The Hunger Games

See, this is why there’s no ESPN in the future, because every show they had would only cover The Hunger Games. Once again, the juggernaut about a dystopian American Idol where teens fling arrows at pre-teens and everyone laughs and laughs and laughs hit the #1 spot, overshadowing three new films. But before we talk about them, let’s dig into where this Lionsgate film, the reason you hear corks popping in their hallways every Sunday afternoon, stands in history.

It currently sits with $337m domestic and another $194m foreign. While half a billion dollars worldwide isn’t exactly a ground-shaker these days – 93 films over history have hit the $.5b mark – it’s still impressive business for the studio backing it. With $78m, The Hunger Games‘ reported budget and most of which pulled in from the Saw franchise and Tyler Perry movies, Lionsgate grabbed up The Hunger Games property, actually cared about how the film looked unlike some recent high-property franchises, and ended up with a good film that’s just raking in the dough. The Hunger Games would have done impressive business on the branding alone, but it’s the general concern for how the film looks and plays that’s making it such a phenomenon.

The film jumped into the top 25 domestic this weekend, knocking films like Transformers, Iron Man, and The Lord of the Rings: The Fellowship of the Ring down a notch. It needs another $80m to break into the top 10 of all time. That’s not a wholly unreachable number, but, without a re-release of some kind over the Summer, The Hunger Games won’t make that. They’ll save that achievement unlock for Catching Fire.

The Three Stooges was a return of sorts for The Farrelly Brothers. The team hasn’t topped $15m since 2002 when Shallow Hal debuted with $22.5m. Their love letter – some would call it a milking of the name and look – to Moe, Larry, and Curly had a decent take. The PG nature of the film should have driven its opening higher, somewhere north of $20m, but poor word of mouth and a general disinterest from even fans of the classic team kept it at a forgettable #2 placement.

What’s not so forgettable will be The Cabin in the Woods and its #3 showing. Many in the film community were championing the film, but even that wasn’t strong enough to boost its numbers higher than $14.8m. With the bouncing between distributors and years sitting on the shelf – not to mention how far they got with converting it over to 3-D – there’s no telling how much this movie ultimately cost. Regardless, a huge theatrical pull was never in the cards here. The Cabin in the Woods is a film more suited for home owning, and the Blu-Rays of this thing will be flying off the shelves. Over time this film will make its money back. It may take years, but one day it’ll see its way into the black.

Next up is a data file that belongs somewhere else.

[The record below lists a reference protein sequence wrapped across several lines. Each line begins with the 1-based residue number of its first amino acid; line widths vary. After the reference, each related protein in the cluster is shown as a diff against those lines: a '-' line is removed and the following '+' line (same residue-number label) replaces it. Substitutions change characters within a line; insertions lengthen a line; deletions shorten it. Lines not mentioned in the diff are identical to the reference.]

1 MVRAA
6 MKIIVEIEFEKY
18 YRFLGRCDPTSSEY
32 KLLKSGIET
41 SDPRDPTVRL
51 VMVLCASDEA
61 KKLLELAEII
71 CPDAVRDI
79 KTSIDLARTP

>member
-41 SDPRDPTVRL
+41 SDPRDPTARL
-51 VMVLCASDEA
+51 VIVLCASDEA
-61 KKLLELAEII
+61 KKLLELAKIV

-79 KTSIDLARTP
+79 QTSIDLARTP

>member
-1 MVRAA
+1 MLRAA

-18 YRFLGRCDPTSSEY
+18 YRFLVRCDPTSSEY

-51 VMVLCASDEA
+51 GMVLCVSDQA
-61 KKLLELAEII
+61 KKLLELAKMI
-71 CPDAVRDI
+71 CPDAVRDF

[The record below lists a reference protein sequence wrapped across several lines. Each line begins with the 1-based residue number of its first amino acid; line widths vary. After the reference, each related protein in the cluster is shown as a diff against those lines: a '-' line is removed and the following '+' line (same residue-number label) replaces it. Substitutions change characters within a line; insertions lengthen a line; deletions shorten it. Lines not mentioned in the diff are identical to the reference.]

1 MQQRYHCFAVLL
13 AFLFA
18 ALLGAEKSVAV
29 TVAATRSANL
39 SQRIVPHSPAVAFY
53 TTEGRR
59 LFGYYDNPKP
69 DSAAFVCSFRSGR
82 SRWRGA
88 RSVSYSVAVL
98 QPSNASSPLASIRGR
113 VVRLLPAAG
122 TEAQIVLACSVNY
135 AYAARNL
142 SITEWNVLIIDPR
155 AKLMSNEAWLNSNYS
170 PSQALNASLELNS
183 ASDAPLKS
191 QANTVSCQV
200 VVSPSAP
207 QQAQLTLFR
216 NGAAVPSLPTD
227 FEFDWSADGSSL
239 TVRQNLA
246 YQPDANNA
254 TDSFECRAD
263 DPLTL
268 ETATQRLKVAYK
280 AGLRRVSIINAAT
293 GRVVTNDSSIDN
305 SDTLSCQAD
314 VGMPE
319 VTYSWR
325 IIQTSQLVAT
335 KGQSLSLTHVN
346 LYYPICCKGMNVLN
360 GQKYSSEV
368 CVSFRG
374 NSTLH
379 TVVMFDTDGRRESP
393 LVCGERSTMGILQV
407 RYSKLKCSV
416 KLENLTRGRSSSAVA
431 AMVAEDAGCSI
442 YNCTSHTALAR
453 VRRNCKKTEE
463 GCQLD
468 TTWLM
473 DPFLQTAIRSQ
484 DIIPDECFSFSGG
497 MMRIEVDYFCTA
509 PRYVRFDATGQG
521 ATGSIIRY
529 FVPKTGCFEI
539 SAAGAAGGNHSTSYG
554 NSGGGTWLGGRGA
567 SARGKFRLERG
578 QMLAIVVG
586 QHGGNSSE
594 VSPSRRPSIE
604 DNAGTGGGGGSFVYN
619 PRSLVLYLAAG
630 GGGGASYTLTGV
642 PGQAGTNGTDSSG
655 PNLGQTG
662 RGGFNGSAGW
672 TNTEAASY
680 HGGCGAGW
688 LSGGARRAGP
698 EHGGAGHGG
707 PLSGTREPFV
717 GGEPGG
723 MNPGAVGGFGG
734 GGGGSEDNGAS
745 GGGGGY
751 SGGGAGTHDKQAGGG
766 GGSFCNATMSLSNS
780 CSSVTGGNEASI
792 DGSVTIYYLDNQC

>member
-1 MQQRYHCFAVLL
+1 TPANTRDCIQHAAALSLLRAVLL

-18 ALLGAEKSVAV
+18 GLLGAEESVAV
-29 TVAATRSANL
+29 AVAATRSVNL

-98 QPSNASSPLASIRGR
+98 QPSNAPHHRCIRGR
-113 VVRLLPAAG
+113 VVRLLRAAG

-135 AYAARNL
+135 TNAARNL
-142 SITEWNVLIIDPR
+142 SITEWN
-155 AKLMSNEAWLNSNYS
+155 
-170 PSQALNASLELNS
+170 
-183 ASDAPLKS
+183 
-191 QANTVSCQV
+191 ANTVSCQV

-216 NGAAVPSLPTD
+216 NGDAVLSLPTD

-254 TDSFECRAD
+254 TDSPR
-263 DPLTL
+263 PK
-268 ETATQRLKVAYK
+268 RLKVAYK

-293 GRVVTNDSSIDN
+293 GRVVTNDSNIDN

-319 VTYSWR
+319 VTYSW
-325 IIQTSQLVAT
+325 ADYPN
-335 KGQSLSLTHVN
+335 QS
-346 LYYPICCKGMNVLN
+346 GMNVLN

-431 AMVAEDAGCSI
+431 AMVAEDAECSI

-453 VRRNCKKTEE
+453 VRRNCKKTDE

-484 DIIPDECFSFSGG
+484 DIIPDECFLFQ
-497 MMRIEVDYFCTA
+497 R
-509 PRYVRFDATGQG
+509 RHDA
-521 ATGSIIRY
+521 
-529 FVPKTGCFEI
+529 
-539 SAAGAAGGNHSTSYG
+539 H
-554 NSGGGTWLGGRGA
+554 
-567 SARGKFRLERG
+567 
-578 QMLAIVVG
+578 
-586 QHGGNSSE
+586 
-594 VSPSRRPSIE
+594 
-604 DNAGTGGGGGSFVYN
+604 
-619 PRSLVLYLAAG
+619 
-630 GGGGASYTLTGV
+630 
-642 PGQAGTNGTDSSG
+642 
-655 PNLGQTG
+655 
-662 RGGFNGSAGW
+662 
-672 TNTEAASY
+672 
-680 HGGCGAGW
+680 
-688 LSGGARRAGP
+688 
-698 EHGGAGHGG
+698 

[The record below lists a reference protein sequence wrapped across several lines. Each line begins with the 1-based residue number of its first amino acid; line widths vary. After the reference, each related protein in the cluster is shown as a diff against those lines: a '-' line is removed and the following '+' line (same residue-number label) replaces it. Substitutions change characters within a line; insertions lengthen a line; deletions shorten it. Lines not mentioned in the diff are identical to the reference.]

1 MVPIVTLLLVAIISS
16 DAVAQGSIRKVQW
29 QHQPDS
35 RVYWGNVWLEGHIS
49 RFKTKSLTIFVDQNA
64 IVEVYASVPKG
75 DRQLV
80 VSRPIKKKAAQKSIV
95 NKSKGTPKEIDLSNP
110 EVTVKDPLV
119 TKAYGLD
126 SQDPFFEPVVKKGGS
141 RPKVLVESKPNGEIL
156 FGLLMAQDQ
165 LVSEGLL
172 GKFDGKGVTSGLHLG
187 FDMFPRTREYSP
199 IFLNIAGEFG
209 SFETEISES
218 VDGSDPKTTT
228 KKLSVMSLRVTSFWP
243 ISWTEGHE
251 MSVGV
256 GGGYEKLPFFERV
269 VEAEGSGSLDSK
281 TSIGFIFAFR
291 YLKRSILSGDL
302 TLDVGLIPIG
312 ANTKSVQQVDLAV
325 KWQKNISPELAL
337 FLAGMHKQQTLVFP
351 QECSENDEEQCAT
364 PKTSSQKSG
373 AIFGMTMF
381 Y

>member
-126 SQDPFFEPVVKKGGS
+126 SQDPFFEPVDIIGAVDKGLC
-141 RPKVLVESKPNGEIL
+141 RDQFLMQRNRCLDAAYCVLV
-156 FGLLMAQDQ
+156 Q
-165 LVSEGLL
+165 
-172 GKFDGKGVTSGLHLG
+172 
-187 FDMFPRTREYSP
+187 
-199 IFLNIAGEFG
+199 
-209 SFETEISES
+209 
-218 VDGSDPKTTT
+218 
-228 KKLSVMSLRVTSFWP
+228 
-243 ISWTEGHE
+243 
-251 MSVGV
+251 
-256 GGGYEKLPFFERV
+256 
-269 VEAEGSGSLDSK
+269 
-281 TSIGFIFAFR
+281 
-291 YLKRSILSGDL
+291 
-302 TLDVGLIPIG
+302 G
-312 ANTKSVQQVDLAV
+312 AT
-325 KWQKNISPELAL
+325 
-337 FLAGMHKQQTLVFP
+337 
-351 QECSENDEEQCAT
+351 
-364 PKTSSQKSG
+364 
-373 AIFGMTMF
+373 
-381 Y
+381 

Then there’s Lockout, which had too wide of a release for such a niche action movie. Writer/producer Luc Besson up and down with his releases, driving as high as $24.7m for something like Taken and putting something like District B13: Ultimatum on 9 screens to start. Lockout hit more than 2000 screens thanks to the presence of Guy Pearce, but $6.2 is what everyone should have expected. It won’t match its $20m reported budget in theaters, and DVD and Blu-Ray sales won’t be much for saviors either. Maybe it’s time to dust off that script for The Professional 2: Mathilda’s Fury.

Here’s how the weekend broke down:

  1. The Hunger Games – $21.5m (-35.1%) $337m total
  2. The Three Stooges – $17.1m NEW
  3. The Cabin in the Woods – $14.8m NEW
  4. Titanic 3D – $11.6m (-32.7%) $44.4m total
  5. American Reunion – $10.7m (-50.3%) $39.9m total
  6. Mirror Mirror – $7m (-36.9%) $49.4m total
  7. Wrath of the Titans – $6.9m (-53.1%) $71.2m total
  8. 21 Jump Street – $6.8m (-32%) $120.5m total
  9. Lockout – $6.2m NEW
  10. Dr. Seuss’ The Lorax – $3m (-40%) $204.4m total

The overall box office slipped once again, back down to $105.6m for the top 10 and back down to a minimal valley. The peak of Summer movies is just around the corner, and no new movie this weekend was going to make that spring up any earlier. The Hunger Games drives the overall up as high as it can each weekend, but even it is beginning to lose steam.

Brighter days with our friends Iron Man and Batman and Spider-Man and The Dictator are fast approaching, but we’ve got next weekend to slog through first. Once again, three new films hit, but, once again, it’s looking good for The Hunger Games. The latest Disney doc, Chimpanzee, hits as do The Lucky One, the latest from Zac Efron, and Think Like a Man, a romantic comedy from the producers of Takers and Obsessed. Time to chill the champagne, Lionsgate. You’ve got one more party scheduled for next Sunday.

We’ll be back later in the week to see how the weekend is shaping up.


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